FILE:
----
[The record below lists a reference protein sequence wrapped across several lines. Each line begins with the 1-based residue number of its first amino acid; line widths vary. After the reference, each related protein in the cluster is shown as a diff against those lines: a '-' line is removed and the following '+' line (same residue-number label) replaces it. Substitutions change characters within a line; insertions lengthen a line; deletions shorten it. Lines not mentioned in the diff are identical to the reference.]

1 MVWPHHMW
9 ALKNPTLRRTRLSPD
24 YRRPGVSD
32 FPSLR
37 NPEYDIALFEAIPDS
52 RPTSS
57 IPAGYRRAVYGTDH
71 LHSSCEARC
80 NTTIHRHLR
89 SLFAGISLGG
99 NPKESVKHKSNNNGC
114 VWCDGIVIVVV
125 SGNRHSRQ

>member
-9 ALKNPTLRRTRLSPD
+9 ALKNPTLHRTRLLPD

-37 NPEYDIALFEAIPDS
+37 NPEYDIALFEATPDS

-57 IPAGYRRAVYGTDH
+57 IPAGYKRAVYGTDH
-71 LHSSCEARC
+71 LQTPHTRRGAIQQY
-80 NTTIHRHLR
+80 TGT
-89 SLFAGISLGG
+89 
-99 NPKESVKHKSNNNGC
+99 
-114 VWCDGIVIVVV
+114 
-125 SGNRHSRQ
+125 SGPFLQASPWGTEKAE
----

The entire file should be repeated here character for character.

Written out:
[The record below lists a reference protein sequence wrapped across several lines. Each line begins with the 1-based residue number of its first amino acid; line widths vary. After the reference, each related protein in the cluster is shown as a diff against those lines: a '-' line is removed and the following '+' line (same residue-number label) replaces it. Substitutions change characters within a line; insertions lengthen a line; deletions shorten it. Lines not mentioned in the diff are identical to the reference.]

1 MVWPHHMW
9 ALKNPTLRRTRLSPD
24 YRRPGVSD
32 FPSLR
37 NPEYDIALFEAIPDS
52 RPTSS
57 IPAGYRRAVYGTDH
71 LHSSCEARC
80 NTTIHRHLR
89 SLFAGISLGG
99 NPKESVKHKSNNNGC
114 VWCDGIVIVVV
125 SGNRHSRQ

>member
-9 ALKNPTLRRTRLSPD
+9 ALKNPTLHRTRLLPD

-37 NPEYDIALFEAIPDS
+37 NPEYDIALFEATPDS

-57 IPAGYRRAVYGTDH
+57 IPAGYKRAVYGTDH
-71 LHSSCEARC
+71 LQTPHTRRGAIQQY
-80 NTTIHRHLR
+80 TGT
-89 SLFAGISLGG
+89 
-99 NPKESVKHKSNNNGC
+99 
-114 VWCDGIVIVVV
+114 
-125 SGNRHSRQ
+125 SGPFLQASPWGTEKAE